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FLOAT and DOUBLE trouble

lady_krizzie

Aug 2, 2012
30
Joined
Aug 2, 2012
Messages
30
Hi... I'm trying to make a calculator using Hyperterminal, AT90USB647, RS232 and Atmel Studio 6. I want it to display the decimal places (i.e. 5.1, 2.332 , and so on..). ... At first I make all answer as float, so all output answer became '?'. So I separate the '/' operation.I put float and double but its output answer is still '?',and other arithmetic operations functions correctly. How can I make the calculation right?

Code:
#include <avr/io.h>
#include <inttypes.h>
#include <avr/interrupt.h>
#include <stdio.h>
#include <stdlib.h>
#define F_CPU 8000000UL

 /* UART library included here*/

char string [16];
char num1[16] = {};
char num2[16] = {};
int number1 = 0;
int number2 = 0;
char operand;
int answer = 0;
float fans = 0;
char foo;


int main(void)
{
	//hw_lcd_init();
	USART_Init(51);
	
	stdout = &uart_output;
	stdin  = &uart_input;
	
	int i = 0, j=0, k=0;
	int c;
	do
	{
		printf("\n\n\tHello\n\n\n");
		printf("Enter operands: \n");
		scanf("%s", string);
		//lcd_gotoxy(0,0);
		//lcd_puts(foo);	
		printf("Equation:	%s\n", string);
		
		

			{
				for (i=0; i<strlen(string); i++)
				{
					if (isdigit(string[i]))
						num1[i] = string[i];
					else
						break;
				}
				number1 = atoi(num1);
	
				operand = string[i];
	
				i++;
				k = 0;
			
				for (j=i; j<strlen(string); j++)
				{
					if (isdigit(string[j]))
						num2[k] = string[j];
					else
						break;
					k++;
				}
				number2 = atoi(num2);
			}
			
		
	
			switch (operand)
			{
				case '+':
					answer = number1+number2;
					break;
				case '-':
					answer = number1-number2;
					break;
				case '*':
					answer = number1*number2;
					break;
				case '/':
					if (number2==0)
					{
					answer= number2;
					}
					else
					fans = (float)number1/ (float)number2;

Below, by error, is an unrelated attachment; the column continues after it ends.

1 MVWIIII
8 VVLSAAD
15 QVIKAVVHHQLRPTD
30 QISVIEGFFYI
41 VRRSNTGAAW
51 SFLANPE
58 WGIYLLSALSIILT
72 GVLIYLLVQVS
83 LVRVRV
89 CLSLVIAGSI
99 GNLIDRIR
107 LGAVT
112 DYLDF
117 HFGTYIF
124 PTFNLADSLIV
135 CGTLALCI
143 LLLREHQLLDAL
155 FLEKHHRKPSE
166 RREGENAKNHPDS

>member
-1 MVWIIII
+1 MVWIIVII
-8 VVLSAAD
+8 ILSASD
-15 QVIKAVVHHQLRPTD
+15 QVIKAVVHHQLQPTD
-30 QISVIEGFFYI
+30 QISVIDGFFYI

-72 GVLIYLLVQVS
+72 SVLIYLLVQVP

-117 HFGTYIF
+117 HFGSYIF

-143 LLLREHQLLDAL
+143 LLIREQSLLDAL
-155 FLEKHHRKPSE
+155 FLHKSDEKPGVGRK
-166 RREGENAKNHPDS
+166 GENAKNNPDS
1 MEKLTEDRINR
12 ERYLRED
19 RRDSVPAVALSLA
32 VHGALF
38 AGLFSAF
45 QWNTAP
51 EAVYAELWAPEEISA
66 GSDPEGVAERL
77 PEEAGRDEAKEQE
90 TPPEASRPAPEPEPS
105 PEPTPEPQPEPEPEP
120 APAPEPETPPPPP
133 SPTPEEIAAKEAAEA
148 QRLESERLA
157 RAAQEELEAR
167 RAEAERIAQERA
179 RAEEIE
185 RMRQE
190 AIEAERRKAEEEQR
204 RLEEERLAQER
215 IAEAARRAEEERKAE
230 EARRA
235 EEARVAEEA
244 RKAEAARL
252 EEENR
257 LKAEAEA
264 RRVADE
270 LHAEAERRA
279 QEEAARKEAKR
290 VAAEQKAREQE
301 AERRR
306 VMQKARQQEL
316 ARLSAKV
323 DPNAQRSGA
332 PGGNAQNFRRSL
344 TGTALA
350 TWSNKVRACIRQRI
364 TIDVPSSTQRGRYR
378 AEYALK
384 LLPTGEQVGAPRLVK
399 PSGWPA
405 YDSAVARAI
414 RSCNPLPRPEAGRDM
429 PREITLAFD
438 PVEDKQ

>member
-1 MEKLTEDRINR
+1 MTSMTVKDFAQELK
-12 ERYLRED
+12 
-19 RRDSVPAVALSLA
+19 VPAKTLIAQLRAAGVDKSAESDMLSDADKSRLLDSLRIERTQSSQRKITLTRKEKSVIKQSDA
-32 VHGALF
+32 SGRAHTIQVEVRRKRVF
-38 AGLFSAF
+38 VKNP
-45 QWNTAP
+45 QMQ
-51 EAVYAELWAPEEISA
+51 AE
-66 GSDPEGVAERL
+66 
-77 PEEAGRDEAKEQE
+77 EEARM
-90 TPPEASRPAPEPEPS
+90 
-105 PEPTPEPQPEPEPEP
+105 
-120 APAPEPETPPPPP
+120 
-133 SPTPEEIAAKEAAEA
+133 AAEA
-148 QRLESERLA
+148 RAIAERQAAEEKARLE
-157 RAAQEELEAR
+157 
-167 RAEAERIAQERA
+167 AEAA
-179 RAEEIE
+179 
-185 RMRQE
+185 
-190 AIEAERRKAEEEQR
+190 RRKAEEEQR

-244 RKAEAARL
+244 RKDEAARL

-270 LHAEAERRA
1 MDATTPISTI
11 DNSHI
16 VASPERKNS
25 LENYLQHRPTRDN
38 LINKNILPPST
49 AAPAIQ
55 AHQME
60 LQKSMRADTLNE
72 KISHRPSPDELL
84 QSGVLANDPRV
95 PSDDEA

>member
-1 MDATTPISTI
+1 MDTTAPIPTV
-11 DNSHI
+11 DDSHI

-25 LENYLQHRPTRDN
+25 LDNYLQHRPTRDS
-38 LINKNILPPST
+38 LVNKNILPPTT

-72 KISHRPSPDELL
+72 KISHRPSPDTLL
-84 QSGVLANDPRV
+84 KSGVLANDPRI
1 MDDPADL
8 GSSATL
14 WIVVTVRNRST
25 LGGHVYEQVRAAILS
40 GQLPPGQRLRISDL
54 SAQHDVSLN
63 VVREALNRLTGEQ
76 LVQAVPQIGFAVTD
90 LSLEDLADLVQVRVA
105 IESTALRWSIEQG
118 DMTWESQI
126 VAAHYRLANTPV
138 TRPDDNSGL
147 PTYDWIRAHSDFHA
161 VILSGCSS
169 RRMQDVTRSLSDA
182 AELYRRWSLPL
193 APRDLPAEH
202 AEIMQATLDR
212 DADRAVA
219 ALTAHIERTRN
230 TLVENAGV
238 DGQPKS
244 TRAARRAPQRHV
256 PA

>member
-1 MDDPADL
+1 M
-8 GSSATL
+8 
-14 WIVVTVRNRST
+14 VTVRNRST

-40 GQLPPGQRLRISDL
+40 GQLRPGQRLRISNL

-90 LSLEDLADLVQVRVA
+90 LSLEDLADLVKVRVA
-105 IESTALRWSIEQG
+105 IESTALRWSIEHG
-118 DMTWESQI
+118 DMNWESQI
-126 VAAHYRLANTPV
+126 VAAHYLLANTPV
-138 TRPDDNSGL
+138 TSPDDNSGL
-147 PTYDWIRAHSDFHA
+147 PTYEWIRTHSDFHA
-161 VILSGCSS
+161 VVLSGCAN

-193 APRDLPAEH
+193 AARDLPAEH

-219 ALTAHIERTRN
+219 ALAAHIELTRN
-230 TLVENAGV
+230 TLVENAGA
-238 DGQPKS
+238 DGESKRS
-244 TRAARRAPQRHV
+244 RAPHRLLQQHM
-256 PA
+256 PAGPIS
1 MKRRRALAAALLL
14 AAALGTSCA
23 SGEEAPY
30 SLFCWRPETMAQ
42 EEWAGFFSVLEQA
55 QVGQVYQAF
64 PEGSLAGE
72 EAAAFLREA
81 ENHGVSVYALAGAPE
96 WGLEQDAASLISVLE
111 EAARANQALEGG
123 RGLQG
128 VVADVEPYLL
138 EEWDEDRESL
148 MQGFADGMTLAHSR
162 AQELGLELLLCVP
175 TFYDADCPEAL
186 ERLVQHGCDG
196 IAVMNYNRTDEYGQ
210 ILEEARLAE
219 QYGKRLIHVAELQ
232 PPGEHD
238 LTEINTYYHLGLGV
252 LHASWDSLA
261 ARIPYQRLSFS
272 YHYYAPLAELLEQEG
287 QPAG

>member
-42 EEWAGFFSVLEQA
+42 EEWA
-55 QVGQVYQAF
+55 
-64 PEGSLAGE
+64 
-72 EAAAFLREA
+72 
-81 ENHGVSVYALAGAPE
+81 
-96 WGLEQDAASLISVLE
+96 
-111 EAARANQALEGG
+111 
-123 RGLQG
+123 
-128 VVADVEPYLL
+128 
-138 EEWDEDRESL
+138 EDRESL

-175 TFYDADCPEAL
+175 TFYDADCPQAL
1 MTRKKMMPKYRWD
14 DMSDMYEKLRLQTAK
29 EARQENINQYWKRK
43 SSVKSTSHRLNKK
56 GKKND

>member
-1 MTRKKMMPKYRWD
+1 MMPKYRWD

break;
			}
	
		
		printf("number1: %d\n", number1);
		printf("number2: %d\n", number2);
		
		if (operand == '/')
			printf ("\nAnswer is: %f\n", fans);
		else
			printf("\nAnswer is: %d\n", answer);
	
		printf("\nNew Operand, enter an expression twice");
		scanf("%d" , &c);
		
	
	}
	while( (getchar()!='n') && (getchar()!='N') );	
	return 0;
}
 

Raven Luni

Oct 15, 2011
798
Joined
Oct 15, 2011
Messages
798
Youre getting an error because your variables are declared as ints not floats. If you change them remember to use atof instead of atoi
 

lady_krizzie

Aug 2, 2012
30
Joined
Aug 2, 2012
Messages
30
It won't solve the problem. I just figured that Atmel 6 doesnt have a library for float.
 
Last edited:

(*steve*)

¡sǝpodᴉʇuɐ ǝɥʇ ɹɐǝɥd
Moderator
Jan 21, 2010
25,505
Joined
Jan 21, 2010
Messages
25,505
Then you may have to use integers with an assumed decimal point.

If your integers are 2 byte, they go from -32768 to 32767. But you can treat them as if they got from -327.68 to 327.67.

Adding and subtracting work fine, however you have to be careful with multiplying and dividing.

Also you'll need to be a bit clever with your I/O of the numbers.
 

Harald Kapp

Moderator
Moderator
Nov 17, 2011
12,608
Joined
Nov 17, 2011
Messages
12,608
If not absolutely necessary, avoid float on a small µC if it doesn't have a dedicated floating point unit. Even if a floating point library is available, it will be a software emulation and run very slowly.
 

Raven Luni

Oct 15, 2011
798
Joined
Oct 15, 2011
Messages
798
Steve is right. What you want to use are fixed point numbers. But what you are using is a binary point rather than a decimal point. The easiest way is to use the largest int size available. What you must remember is that after a multiplication you have to right shift the result. Here is simple example. Take a 32 bit int with 16 bits each for integer and fractional parts. perform (2 * 0.5). With this representation it would really be 128 * 512 = 65536. To reach the correct value of 1 (or 256) you have to right shift by 16.

To divide, multiply by the reciprocal of the divisor.
 
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